…and I have an hour or two on my hands to listen to New Order’s Technique, some weird ideas pop into my head. For some reason, I thought it would be cool to reimagine the track listing as novels. This is the result:
There’s lots of hidden (and maybe not so hidden) symbolism in here. Taking it track by track…
Fine Time. This book’s cover is inspired by the lyric, “I’ve met a lot of cool chicks.” You’ll note the reference to Be Music, one of New Order’s pseudonyms.
All the Way. “Parasites and literasites, they’d burn me if they can.” I have no idea what a literasite is. Only songwriter Bernard Sumner knows. My guess is something literary, hence the use as a publisher.
Love Less. “The keeper of a major key, I lived in a town called Liberty.” And there’s a reference to the album: Technique Children’s Classics.
Round & Round. “You think I am crazy, but what can I do; You waste your time, like my money;
It ain’t so funny, but it’s true.” Sounds like a study in criticism to me.
Guilty Partner. Inspired by the old Nancy Drew and Hardy Boys books with a reference to the coupling of drummer Stephen Morris and keyboardist Gillian Gilbert. The “No. 5” is a reference to Technique being New Order’s fifth album.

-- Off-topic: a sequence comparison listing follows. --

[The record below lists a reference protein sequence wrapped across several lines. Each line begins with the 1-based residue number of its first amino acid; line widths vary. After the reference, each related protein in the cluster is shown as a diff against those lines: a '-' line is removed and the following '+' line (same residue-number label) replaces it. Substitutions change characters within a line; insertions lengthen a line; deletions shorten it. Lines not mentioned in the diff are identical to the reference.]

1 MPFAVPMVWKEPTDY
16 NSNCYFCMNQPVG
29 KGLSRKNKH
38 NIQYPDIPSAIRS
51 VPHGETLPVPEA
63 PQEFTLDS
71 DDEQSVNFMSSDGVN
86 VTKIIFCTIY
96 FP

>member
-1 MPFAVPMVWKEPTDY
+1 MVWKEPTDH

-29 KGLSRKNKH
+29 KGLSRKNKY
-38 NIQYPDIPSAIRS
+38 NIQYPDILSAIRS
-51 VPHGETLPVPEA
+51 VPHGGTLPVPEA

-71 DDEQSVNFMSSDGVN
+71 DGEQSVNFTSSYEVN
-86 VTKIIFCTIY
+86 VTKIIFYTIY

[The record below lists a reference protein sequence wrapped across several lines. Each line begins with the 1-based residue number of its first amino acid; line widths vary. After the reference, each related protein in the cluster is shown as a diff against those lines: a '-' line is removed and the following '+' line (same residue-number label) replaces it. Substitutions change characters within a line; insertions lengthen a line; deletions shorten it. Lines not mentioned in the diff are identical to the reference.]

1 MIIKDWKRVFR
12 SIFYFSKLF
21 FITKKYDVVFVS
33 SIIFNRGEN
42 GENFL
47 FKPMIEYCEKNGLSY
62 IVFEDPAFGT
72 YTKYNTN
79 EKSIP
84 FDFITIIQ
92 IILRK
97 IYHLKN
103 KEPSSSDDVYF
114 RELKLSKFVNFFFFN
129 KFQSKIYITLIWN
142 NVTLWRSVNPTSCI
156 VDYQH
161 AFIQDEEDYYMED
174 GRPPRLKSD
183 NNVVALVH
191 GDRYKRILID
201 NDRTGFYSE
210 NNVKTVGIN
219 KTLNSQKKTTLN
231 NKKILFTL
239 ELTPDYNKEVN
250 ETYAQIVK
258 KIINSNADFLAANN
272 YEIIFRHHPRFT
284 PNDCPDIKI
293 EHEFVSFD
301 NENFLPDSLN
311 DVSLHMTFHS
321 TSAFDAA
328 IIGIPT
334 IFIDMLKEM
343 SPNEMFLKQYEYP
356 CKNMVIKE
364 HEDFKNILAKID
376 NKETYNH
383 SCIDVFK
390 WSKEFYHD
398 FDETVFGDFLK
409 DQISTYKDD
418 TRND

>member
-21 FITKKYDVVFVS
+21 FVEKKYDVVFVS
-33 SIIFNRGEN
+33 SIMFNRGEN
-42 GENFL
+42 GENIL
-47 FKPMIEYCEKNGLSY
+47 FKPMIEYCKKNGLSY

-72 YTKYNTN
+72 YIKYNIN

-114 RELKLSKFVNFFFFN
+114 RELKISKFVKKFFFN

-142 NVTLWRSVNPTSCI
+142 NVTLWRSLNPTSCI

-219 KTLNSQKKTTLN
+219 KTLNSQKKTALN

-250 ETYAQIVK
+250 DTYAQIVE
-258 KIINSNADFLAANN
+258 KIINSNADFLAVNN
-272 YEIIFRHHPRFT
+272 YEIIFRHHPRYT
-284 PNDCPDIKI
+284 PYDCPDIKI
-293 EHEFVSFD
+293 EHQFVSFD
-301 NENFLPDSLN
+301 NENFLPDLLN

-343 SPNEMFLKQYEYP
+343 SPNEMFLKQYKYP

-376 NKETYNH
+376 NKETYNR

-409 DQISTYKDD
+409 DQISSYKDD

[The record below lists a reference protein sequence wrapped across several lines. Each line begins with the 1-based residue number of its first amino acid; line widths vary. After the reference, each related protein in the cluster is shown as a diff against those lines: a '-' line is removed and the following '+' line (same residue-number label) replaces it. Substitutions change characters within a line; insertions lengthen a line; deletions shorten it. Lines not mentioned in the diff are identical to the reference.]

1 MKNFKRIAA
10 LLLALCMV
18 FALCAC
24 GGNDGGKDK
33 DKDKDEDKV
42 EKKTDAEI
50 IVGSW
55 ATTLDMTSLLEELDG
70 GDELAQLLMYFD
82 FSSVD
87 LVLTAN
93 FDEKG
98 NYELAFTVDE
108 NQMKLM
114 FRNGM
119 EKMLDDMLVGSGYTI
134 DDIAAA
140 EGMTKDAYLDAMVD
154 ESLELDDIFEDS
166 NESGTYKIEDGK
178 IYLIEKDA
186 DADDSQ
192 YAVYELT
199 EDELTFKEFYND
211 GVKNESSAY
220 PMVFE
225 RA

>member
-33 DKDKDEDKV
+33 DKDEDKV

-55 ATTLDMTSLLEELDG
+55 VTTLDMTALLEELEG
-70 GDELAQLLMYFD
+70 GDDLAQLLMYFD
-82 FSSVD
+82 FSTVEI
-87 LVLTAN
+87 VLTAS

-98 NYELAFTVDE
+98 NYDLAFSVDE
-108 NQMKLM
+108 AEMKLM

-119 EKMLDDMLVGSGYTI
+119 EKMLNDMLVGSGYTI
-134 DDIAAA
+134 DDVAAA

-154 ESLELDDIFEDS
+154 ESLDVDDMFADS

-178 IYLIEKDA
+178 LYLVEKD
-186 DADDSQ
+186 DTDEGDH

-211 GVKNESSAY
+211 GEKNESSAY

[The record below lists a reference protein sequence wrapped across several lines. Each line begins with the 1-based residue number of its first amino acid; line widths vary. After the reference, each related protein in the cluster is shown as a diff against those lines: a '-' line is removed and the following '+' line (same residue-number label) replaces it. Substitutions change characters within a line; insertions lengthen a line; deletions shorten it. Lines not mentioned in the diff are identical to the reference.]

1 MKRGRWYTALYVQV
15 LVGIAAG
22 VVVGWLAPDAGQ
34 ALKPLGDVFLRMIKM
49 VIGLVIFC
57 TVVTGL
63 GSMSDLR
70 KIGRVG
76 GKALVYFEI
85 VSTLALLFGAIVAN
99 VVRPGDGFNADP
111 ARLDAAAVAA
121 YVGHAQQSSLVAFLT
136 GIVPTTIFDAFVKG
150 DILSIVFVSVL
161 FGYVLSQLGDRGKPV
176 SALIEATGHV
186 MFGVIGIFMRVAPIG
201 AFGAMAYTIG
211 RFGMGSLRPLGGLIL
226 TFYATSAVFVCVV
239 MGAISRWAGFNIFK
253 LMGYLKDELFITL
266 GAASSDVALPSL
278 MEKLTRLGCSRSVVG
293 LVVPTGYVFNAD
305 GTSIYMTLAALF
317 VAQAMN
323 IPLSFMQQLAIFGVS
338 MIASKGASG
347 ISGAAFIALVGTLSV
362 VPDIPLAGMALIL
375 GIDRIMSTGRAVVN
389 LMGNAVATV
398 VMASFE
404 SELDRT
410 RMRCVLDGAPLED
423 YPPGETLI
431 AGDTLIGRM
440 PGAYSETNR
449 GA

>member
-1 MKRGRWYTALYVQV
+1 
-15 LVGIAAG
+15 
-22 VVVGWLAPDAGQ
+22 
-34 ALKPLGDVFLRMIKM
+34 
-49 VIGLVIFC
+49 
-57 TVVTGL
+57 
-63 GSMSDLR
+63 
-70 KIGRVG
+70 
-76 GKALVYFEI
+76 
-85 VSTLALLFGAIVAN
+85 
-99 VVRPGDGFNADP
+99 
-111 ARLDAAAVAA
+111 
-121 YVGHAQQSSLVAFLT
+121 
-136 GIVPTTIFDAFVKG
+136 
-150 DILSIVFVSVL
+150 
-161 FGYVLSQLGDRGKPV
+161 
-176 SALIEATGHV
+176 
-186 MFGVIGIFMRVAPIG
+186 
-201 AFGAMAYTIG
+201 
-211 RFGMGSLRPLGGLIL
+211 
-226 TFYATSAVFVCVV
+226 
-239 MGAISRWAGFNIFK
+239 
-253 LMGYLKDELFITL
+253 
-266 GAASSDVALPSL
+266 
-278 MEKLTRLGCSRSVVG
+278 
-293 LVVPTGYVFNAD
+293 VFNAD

Run. “You work your way to the top of the world.” Hence the art deco Empire State Building. Those familiar with the album’s cover art will get the Peter Saville reference.
Mr. Disco. “Maybe you’d write me a letter, and tell me why I never met you.”
Vanishing Point. I imagined this song as a nautical adventure. The lyrics make mention of the movie “Whistle Down the Wind.”
And finally, Dream Attack, conceptualized as a psychological text book. There’s a Beethoven bust (used by Saville in his artwork for the singles) and a listing of all four original members. Probably the last time we’ll see those names together.
What album would you like to see reimagined as novels?